Importantly, understanding current perceptions on innovations is one of the key challenges that need to be overcome to reach social acceptance. Conflicting issues with bioeconomy have included ethical issues with adopting new biotechnology, land use change, biomass use for energy, or the food-fuel debate. Another example of potential conflicting issues can be found from the interdependencies of carbon storage and material efficiency aspects of wooden buildings.

Scholars also point out that more attention is needed on the European level for innovations to support better resource efficiency at the end of life, e.g., with the use of post-consumer wood waste for wood-based panels or wood pellets, utilising pulp waste for new bioeconomy products and targeting improved efficiency processes for recycling and incineration.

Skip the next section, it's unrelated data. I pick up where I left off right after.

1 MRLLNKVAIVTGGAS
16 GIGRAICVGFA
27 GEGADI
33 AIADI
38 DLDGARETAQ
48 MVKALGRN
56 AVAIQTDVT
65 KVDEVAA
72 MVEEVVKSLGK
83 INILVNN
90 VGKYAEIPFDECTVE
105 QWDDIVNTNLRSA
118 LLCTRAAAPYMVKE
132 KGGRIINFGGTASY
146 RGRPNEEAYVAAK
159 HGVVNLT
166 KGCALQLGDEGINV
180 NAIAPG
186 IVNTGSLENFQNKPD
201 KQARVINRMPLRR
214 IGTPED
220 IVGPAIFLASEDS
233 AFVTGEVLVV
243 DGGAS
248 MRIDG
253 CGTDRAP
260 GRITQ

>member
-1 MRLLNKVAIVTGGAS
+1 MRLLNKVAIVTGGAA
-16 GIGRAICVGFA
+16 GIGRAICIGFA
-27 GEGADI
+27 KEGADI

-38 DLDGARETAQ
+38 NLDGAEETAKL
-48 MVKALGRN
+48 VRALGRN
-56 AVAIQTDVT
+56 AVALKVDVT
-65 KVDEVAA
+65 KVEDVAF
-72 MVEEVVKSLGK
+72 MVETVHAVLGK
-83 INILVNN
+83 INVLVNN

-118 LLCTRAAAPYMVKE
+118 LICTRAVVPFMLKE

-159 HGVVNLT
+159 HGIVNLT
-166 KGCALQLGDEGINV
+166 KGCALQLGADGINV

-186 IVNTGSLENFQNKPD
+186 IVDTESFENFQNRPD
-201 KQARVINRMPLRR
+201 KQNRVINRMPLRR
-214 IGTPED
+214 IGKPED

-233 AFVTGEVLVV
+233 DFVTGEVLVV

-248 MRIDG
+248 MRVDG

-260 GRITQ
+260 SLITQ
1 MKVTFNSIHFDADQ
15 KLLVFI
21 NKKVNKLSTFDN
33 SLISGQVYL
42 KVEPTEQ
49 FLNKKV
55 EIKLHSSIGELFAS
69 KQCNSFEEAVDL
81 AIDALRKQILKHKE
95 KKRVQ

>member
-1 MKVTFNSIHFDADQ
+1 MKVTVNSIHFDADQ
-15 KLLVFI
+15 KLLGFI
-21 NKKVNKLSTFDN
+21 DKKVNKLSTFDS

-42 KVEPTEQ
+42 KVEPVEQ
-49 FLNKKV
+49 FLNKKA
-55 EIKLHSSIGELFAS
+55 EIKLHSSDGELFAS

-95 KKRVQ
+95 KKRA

For example, the recycling rate of non-hazardous construction and demolition waste management should be at a minimum of 70 percent of its weight by 2020, also inducing new innovation challenges for forest sector companies processing wood products, especially for construction purposes.

Based on a recent literature review, forest industry competitiveness is increasingly connected with various types of factors related to innovation and differentiation strategies at the firm-level. However, this report also found that cross-sectoral R&D collaboration, which is strongly advocated by national and international bioeconomy strategies, is almost completely missing in firm-level analysis of the forest sector.